In many ways, the recently resurrected Assembly Bill 5 would bring needed clarity and rigor to the performance evaluations of California's public school teachers. It nicely balances minimum requirements for all teachers and considerable control by local school districts. What a shame, then, that it also would weaken a key aspect of existing law, making the new bill unworthy of support when it comes before the Senate Appropriations Committee on Thursday.
Teachers unions hate the idea of including student progress on the state standards tests in performance evaluations, but as one court recently ruled, that is state law. And it's a law that should stand.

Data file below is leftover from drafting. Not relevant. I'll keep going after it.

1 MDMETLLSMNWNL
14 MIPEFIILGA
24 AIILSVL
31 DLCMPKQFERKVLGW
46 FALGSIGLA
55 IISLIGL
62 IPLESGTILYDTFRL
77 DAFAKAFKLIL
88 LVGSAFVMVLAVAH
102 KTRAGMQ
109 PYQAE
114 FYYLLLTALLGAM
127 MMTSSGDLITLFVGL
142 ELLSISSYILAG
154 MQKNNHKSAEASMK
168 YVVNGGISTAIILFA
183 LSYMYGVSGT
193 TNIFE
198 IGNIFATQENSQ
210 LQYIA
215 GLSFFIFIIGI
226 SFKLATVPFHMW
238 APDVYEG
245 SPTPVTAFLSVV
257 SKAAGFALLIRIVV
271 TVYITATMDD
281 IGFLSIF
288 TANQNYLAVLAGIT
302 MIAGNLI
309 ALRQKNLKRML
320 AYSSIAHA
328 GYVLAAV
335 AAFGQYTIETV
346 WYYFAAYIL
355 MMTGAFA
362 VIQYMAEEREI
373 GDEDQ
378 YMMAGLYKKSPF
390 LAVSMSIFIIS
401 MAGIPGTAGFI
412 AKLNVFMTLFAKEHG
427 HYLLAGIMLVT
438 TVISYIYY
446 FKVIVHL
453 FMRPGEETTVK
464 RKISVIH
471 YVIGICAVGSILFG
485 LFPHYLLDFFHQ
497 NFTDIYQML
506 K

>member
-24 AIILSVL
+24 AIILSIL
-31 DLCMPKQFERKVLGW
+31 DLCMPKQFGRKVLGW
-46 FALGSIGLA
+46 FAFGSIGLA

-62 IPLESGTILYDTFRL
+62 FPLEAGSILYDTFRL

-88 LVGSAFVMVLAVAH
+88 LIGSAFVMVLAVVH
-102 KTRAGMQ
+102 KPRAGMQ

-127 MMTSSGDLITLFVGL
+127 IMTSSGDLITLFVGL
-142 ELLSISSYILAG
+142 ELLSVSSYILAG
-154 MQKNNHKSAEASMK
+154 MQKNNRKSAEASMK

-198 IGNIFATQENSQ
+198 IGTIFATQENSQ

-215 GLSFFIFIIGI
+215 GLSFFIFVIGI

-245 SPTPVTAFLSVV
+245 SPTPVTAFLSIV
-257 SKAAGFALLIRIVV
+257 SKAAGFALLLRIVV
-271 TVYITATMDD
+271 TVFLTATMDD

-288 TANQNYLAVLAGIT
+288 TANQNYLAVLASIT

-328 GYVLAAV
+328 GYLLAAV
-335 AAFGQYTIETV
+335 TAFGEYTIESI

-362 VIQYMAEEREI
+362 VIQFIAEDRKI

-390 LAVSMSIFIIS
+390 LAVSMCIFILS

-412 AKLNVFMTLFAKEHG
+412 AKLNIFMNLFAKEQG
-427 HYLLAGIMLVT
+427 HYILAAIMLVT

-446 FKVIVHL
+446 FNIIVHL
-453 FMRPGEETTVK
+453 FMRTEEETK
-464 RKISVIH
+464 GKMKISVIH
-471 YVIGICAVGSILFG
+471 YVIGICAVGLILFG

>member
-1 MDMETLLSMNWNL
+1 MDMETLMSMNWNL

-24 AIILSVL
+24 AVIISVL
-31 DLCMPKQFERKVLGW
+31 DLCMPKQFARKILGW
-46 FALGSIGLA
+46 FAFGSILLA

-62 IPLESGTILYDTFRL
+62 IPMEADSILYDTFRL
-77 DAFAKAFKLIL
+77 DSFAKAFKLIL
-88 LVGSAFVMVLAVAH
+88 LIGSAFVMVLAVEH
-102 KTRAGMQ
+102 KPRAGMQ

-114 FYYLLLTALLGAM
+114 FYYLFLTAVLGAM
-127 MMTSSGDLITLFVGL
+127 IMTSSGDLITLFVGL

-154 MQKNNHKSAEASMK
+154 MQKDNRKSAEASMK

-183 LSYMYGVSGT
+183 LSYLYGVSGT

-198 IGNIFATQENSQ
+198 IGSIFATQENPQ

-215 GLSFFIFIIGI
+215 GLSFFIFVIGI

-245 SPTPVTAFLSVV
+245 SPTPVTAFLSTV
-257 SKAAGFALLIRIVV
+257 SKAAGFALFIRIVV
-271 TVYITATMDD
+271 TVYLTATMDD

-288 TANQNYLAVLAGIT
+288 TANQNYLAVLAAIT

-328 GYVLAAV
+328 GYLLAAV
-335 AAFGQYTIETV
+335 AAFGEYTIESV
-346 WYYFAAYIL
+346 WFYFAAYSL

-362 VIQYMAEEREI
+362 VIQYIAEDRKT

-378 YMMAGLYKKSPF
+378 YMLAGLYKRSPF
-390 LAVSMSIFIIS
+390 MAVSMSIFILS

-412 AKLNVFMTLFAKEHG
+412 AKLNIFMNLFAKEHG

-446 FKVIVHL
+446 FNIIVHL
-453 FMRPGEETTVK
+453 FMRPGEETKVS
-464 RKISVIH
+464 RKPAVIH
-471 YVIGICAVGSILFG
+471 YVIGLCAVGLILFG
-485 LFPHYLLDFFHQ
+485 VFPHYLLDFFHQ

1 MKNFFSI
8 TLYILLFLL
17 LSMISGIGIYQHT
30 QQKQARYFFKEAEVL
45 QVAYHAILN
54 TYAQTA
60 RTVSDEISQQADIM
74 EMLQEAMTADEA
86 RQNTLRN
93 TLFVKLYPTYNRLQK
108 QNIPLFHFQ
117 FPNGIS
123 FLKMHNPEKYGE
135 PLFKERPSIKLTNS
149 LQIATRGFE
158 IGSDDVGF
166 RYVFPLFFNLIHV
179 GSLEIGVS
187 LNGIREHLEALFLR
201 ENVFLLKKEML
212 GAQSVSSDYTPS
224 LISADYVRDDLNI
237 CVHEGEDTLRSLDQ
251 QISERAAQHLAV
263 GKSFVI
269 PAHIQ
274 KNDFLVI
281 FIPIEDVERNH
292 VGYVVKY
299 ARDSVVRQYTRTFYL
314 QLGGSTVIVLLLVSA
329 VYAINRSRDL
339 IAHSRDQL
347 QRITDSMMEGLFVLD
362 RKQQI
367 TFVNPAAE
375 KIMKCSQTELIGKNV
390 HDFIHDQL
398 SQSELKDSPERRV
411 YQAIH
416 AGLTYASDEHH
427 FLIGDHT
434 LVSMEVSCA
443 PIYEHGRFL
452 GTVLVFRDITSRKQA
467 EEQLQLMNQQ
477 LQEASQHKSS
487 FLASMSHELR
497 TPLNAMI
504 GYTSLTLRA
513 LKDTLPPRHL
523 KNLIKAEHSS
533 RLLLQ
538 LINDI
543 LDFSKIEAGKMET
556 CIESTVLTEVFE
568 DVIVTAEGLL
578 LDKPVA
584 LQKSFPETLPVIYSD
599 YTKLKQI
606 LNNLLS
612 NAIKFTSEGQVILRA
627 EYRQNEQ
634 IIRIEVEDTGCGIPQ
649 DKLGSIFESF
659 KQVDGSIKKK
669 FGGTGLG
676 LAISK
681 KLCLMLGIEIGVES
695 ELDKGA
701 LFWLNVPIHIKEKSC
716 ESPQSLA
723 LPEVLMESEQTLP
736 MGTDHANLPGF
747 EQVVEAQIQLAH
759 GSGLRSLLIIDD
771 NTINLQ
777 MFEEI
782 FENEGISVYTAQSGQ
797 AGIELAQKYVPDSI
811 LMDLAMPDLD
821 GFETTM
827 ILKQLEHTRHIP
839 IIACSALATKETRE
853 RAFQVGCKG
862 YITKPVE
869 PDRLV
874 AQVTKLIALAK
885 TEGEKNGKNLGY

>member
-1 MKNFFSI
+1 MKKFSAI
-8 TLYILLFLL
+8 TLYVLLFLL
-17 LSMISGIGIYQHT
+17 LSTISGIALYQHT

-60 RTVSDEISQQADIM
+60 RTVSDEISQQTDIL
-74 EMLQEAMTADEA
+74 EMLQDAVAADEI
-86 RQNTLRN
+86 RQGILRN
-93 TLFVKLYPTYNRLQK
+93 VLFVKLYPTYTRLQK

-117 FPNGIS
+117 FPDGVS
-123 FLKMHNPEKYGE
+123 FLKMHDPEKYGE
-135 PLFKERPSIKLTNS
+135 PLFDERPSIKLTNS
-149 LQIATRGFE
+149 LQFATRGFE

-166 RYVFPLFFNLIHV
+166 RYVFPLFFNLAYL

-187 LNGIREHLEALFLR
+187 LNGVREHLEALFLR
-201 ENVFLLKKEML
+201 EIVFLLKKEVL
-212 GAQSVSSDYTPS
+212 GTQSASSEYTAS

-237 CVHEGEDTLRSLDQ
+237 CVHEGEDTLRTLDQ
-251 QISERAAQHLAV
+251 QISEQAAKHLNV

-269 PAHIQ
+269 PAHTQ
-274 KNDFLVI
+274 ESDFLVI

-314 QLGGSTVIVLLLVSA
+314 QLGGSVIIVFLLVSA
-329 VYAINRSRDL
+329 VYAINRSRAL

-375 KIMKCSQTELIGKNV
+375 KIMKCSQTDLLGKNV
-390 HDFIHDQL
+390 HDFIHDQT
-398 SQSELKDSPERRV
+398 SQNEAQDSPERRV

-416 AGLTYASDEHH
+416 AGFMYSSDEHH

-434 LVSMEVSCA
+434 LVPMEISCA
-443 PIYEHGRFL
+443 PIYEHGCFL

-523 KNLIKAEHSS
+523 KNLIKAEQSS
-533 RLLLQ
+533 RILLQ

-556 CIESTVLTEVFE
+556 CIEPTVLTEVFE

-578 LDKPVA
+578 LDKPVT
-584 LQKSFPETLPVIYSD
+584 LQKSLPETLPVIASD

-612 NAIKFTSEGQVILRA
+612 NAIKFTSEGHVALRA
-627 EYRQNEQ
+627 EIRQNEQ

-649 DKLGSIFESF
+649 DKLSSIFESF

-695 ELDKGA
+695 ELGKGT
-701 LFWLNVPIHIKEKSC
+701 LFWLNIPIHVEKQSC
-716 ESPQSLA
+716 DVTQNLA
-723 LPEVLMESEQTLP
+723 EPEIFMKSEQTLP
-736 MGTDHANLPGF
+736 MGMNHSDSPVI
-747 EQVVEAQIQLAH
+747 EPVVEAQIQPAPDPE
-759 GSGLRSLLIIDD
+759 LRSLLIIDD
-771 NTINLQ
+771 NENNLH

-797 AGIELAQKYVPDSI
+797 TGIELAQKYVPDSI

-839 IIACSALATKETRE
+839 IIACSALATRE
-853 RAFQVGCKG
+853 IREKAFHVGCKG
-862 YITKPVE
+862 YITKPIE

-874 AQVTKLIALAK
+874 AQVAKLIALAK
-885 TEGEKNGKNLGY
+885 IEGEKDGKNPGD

Assemblyman Felipe Fuentes (D-Sylmar) faces a difficult task with his effort to update the Stull Act, a 1970s-vintage bill that defines some required elements for teacher evaluations. An almost unnoticed 1999 amendment by then-Assembly Speaker Antonio Villaraigosa specified that among those elements, schools must use student scores on the state tests. The reform movement and the Obama administration insist on the use of those tests to measure teacher effectiveness. But unions have vehemently opposed it, and the amendment was largely ignored until a June ruling in a lawsuit against the Los Angeles Unified School District. The judge ordered the district to start including test scores in evaluations.